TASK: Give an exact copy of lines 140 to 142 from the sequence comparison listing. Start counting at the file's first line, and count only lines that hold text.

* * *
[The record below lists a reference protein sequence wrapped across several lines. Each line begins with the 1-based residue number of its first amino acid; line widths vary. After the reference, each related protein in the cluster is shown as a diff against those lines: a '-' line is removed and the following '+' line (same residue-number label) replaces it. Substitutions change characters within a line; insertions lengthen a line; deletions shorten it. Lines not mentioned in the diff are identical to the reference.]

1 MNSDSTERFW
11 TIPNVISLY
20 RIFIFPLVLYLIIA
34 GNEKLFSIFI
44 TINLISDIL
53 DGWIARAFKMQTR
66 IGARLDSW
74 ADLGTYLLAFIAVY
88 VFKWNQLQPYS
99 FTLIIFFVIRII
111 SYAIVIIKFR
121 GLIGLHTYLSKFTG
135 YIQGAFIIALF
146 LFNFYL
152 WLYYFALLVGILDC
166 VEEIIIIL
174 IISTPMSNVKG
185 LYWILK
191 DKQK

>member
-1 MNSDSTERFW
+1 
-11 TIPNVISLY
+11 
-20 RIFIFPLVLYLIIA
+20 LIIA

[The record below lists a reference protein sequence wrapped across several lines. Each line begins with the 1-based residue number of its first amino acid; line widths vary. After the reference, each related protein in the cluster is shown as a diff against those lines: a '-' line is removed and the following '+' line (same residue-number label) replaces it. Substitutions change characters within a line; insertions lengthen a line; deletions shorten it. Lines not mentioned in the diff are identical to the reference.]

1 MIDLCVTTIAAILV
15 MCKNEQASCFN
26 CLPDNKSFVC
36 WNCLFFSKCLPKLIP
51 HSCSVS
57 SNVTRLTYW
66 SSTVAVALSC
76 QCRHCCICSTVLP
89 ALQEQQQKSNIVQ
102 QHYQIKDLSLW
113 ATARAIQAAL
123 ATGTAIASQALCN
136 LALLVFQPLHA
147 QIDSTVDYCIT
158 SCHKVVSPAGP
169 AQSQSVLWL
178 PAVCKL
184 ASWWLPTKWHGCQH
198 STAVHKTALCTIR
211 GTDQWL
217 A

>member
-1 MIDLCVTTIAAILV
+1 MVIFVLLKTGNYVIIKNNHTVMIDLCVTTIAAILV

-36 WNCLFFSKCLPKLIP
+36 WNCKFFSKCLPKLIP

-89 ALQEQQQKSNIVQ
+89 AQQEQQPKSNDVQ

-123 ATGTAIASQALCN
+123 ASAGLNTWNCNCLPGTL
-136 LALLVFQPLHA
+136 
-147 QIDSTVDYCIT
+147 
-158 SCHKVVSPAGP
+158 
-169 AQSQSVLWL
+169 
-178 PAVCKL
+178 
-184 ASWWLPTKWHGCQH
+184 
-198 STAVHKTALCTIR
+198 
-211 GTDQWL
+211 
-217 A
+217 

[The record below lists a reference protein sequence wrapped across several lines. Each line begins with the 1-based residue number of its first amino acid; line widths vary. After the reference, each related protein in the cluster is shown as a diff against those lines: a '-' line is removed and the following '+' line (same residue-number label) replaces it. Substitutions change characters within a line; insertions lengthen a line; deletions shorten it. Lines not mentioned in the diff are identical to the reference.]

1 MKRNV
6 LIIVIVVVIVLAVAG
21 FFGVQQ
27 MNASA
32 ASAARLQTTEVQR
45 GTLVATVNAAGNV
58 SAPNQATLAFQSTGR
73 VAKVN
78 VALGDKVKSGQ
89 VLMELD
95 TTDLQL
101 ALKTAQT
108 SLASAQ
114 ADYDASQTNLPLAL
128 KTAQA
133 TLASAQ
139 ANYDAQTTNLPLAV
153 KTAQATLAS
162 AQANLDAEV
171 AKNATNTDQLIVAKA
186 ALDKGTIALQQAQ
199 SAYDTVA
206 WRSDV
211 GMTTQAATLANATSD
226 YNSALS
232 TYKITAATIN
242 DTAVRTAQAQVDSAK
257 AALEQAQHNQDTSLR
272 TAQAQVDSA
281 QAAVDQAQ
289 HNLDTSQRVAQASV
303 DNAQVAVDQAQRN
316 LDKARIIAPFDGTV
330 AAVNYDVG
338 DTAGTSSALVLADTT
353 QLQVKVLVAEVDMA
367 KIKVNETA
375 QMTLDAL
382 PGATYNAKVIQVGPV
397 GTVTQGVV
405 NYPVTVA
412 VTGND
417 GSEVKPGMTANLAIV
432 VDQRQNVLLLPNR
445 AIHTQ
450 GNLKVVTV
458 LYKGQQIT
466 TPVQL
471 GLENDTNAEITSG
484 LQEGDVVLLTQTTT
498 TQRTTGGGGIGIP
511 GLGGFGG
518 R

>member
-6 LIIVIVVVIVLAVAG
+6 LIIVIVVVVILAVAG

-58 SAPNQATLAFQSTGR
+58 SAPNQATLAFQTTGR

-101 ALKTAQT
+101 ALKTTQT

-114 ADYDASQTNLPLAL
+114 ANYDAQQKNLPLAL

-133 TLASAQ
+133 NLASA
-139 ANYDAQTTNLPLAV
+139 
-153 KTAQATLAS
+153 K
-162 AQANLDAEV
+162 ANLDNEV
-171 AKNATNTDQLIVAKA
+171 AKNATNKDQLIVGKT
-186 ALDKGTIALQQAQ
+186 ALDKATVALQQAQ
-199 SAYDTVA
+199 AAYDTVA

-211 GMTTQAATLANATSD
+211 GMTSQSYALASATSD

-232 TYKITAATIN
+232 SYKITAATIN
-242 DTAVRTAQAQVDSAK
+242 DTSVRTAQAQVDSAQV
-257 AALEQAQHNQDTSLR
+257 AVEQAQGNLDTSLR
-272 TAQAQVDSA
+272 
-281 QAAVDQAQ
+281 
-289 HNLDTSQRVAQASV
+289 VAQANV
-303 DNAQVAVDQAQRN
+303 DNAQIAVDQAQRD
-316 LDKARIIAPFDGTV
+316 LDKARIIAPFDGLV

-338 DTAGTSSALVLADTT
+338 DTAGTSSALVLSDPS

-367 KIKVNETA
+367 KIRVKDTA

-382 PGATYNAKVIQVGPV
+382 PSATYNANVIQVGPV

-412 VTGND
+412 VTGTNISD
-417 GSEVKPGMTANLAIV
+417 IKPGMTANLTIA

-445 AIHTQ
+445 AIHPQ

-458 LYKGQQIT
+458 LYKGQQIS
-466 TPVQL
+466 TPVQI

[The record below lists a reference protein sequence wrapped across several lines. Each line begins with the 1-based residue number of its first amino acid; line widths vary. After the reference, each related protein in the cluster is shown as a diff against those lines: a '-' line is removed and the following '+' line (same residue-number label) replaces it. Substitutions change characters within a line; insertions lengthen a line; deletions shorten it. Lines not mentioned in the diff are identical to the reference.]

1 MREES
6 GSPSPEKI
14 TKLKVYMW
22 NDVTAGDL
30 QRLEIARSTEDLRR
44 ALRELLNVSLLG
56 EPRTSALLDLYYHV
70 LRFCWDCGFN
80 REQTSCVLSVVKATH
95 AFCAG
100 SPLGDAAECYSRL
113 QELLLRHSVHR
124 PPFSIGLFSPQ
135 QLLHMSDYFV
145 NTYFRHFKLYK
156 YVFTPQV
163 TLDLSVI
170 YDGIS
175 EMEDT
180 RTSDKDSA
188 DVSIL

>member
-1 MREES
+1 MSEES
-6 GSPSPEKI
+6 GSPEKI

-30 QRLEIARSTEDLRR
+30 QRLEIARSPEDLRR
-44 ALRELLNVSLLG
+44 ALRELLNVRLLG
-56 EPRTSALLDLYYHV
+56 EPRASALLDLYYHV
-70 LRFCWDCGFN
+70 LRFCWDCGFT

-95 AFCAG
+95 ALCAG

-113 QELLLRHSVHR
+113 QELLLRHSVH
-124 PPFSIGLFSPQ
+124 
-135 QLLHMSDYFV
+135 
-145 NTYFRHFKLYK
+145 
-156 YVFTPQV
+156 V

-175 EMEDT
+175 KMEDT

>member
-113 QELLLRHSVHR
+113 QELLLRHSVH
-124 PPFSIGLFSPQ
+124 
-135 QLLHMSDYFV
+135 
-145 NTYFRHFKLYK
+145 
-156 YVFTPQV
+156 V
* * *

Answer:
-133 TLASAQ
+133 NLASA
-139 ANYDAQTTNLPLAV